On a recent Wednesday, L.A. Times food writer Russ Parsons wrote about "free-form lasagna", squares of fresh pasta layered with seasonal ingredients, sauce and cheese, then baked for just a few minutes.
Regardless of the number of Italian grandmothers that Parsons's column angered by calling such a simple thing "lasagna," the concept is brilliant. And fast. And adaptable. And are all about the pasta, unlike lasagnas that are baked so long that the pasta melds with the sauce and filling, essentially disappearing.
I tried it last Sunday night.
First, I made a batch of fresh pasta and rolled it to level six on my machine. (Level seven is the thinnest setting on my pasta machine---I didn't get the one that goes to eleven, which I regret. To understand the importance of eleven, listen to this MP3 from "This is Spinal Tap".) I cut the strips of pasta into squares, tossed each one into salted boiling water for a few seconds until it floated, transferred each square into cool water that had been dosed with a little bit of olive oil, then onto a towel to wait for assembly.
Next, I assembled the fillings. I chose zucchini, a Portuguese-style cheese from Spring Hill Creamery (Petaluma, CA), and slow-roasted Roma tomatoes. To prepare the zucchini, I sliced it on a mandoline and then sauteed the pieces in olive oil until lightly browned on each side. I tossed the cooked pieces with herbs (thyme, basil, marjoram) and seasoned with salt and pepper. To assemble the dish, I layered the elements thusly: pasta, zucchini, pasta, cheese, pasta, tomatoes, with a grating of Parmesan to top it off.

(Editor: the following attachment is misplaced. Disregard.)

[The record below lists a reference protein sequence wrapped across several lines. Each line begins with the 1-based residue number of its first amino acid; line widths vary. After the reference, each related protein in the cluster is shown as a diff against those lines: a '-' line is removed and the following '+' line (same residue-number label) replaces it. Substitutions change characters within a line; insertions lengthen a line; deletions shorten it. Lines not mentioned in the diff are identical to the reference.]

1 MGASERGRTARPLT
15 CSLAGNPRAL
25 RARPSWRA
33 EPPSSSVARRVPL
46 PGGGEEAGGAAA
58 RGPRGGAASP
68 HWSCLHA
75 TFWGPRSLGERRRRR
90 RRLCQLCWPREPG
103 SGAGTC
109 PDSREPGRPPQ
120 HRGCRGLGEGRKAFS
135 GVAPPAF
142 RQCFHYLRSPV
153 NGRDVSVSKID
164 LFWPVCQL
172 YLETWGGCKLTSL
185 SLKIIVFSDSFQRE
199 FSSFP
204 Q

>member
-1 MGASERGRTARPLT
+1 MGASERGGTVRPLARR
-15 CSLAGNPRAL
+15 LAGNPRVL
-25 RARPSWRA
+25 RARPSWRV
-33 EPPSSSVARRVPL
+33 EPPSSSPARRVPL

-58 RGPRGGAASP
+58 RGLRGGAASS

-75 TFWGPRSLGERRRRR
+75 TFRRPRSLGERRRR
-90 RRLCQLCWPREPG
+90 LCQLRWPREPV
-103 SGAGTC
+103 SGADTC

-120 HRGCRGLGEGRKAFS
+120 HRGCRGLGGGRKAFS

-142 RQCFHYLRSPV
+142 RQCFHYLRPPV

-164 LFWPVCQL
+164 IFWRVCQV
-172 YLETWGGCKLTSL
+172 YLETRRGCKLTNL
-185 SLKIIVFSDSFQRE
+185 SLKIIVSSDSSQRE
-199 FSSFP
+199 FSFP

I was very happy with the result. Like Parsons promised in his article, it allowed the fresh pasta to show off its flavors and textures, with the fillings as an accent. The intense slow-roasted tomatoes were perfect with the subtle pasta and humble zucchini.
The free-form technique yielded benefits throughout the week for me. Namely, several lunches at the office. I refrigerated the uneaten portions of the cooked pasta in a sealed container with layers of waxed paper between each piece. At lunch-time, I assembled a free-form lasagna on a plate and popped it in the microwave. It was not as good as if it was baked in the oven, to be sure, but still among the best lunches I have eaten recently.
The technique holds great promise for other seasons. In the winter, one could layer roasted butternut squash and ricotta with sage leaves, then drizzle the assembly with sage-garlic brown butter. Or work with wild mushrooms and a cream sauce. Or any number of combinations.
Read the whole article for more commentary from Russ Parsons, a few pictures and three recipes.
Random link from the archive: My Washoku Introduction
Technorati tags: vegetarian : Food